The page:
The Answer To Your Question Is…Yoga

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BY: TRISHA CURLING

Ok well, the first answer is…always check with your doctor first and get the “ok” from them, but the second answer is…YOGA.

  1. I have problems with my breathing, what should I do?
  2. Yoga
  3.  I am overweight, what should I do?
  4.  Yoga
  5.  I have high blood pressure, what should I do?
  6.  Yoga
  7.  I have digestive issues, what should I do?
  8.  Yoga

Get my point?  I’m forty, so the truth is not all forms of exercise agree with my body anymore.  I’m sure we can agree that while we want to look and feel attractive, other issues that may arise as we get older also become important to address.

Early in life we tend to think less or not at all about things like how we are breathing, whether or not our weight is an issue, the health of our blood pressure and/or whether or not our digestive system is functioning optimally.

Added stress or trauma can influence our breathing patterns by making us breathe with less depth. We tend to lose the softness in the belly and take the breath out of the diaphragm and more into the chest. When practicing yoga, there is a great emphasis on the breath. This can be found either from taking time at some point throughout the class (generally beginning and/or end to bring your sole focus there). This helps to prepare us for the potentially increased movement during the “flows” in the class where we are generally moving through a sequence of postures and transitioning through each posture with an inhale and exhale. Paying attention to how we’re breathing and changing possible “bad” habits that may have been developed can help us to increase our lung capacity, therefore minimizing stress and tension in the body and ultimately helping to improve your breathing patterns.

When we breathe better, we move better. Overweight and afraid to start exercising?  Doing a more “athletic” practice (i.e. Ashtanga or Vinyasa Yoga) can help us to train and strengthen the deeper muscles (our stabilizers) which help us to build a solid foundation, in turn activating more muscle fibres, which of course, help us to burn more calories, and yes, lose weight!  That sounds like a good deal to me.  It’s not that we can’t do this with other forms of exercise, it’s just that we absolutely CAN with yoga too.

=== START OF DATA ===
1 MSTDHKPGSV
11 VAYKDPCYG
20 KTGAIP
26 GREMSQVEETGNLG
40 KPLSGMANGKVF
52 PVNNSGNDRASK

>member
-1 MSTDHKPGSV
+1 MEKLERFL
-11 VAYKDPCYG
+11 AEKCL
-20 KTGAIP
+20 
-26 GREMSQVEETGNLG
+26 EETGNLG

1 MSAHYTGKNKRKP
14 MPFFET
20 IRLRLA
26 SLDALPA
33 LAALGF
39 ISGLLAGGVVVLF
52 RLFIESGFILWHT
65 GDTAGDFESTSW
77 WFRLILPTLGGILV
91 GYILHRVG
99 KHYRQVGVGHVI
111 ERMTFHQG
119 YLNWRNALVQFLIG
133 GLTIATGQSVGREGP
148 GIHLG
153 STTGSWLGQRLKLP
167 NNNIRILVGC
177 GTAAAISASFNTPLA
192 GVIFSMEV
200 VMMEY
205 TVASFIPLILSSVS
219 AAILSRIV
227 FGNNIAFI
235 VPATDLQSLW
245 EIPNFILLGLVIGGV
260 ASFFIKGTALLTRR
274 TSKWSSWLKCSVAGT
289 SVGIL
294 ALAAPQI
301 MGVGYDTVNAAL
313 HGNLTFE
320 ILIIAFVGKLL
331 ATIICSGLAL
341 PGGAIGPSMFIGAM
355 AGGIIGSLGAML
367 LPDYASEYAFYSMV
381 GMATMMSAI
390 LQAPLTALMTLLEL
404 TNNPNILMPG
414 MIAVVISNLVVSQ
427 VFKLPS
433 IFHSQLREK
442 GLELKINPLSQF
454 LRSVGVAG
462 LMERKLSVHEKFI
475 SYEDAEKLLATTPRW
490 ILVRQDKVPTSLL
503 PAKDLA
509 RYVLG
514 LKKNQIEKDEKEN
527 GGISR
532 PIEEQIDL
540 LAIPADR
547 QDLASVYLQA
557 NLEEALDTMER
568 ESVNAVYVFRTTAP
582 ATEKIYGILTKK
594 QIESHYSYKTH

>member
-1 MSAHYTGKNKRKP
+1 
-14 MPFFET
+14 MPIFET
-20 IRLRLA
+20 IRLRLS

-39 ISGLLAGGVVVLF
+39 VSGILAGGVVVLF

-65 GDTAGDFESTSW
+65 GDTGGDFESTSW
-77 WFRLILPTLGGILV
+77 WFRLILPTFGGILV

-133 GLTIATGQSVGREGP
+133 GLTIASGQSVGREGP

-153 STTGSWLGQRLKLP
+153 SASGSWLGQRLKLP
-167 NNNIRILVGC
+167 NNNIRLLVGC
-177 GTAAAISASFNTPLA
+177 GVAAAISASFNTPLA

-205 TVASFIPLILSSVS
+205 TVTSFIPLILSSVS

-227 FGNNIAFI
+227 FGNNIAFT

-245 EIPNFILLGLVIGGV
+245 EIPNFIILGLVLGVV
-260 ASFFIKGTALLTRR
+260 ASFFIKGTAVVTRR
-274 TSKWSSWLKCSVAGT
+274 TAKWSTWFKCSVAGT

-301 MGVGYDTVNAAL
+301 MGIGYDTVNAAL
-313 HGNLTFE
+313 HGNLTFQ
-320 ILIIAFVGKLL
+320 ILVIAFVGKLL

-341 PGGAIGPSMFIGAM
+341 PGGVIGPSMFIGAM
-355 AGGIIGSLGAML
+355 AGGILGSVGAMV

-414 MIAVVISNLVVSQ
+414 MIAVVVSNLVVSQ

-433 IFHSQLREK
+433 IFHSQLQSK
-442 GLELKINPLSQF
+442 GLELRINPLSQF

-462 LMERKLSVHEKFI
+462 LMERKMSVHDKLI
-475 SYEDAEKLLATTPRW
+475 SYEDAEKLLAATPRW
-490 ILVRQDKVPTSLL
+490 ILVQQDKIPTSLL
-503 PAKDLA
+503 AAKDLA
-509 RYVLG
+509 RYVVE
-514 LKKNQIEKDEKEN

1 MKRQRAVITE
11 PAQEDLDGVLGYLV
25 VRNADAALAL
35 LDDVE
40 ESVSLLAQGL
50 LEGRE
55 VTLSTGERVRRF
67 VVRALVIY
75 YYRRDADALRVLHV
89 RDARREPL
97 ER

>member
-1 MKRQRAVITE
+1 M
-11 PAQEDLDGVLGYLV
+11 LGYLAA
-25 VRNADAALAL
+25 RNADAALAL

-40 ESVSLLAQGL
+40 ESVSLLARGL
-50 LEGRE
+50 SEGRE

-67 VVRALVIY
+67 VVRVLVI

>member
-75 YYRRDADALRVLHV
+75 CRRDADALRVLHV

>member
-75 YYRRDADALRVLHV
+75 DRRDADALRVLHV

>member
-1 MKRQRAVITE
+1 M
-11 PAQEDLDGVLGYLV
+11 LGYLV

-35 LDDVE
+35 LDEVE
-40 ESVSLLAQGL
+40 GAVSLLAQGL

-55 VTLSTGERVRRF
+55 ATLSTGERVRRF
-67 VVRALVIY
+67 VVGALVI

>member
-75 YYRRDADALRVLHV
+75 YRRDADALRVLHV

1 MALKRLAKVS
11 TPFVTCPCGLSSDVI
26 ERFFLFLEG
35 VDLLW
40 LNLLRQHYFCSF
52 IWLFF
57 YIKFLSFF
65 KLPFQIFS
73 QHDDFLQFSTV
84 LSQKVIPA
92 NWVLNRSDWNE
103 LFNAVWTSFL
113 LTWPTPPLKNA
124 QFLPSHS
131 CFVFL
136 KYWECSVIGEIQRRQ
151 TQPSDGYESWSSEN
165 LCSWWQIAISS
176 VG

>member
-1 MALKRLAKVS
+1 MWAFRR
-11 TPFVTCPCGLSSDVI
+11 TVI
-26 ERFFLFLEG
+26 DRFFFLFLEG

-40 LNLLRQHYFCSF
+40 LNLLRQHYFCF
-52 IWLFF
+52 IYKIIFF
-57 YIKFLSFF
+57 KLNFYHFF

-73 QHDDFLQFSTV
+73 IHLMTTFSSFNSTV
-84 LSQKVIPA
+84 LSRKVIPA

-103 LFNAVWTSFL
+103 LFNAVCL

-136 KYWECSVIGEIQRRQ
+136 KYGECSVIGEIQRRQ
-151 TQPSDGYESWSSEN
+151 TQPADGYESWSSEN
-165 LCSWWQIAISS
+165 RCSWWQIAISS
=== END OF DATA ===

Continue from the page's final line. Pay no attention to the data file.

If the weight falls off, then doesn’t our blood pressure normalize too?  Of course, it does.  Some of the postures in yoga like “folding forward” are said to have the ability to lower blood pressure. Controlling our breath and slowing the heart, giving it time and space can have a positive impact in regulating blood pressure. During a yoga practice, one is potentially stretching and contracting muscles throughout, therefore increasing the circulation to the muscles which can be limited due to the pressure within the blood vessels.

Twisting postures are said to help with some digestive issues. Again, focusing on what is taking place in the internal organs is just as, if not more important that what is happening to our external body. When we twist and/or fold forward in some postures, we are compressing the organs of the digestive system, therefore promoting the movement of waste. Elimination is not the only important factor in digestion, we also want to absorb nutrients. Creating these shapes with our bodies help to increase this absorption.

Regardless of our stage in life, these issues are always relevant. We may have these issues under control, so let’s keep it that way. If they are not under control, let’s work towards getting them there, with what? Yoga.

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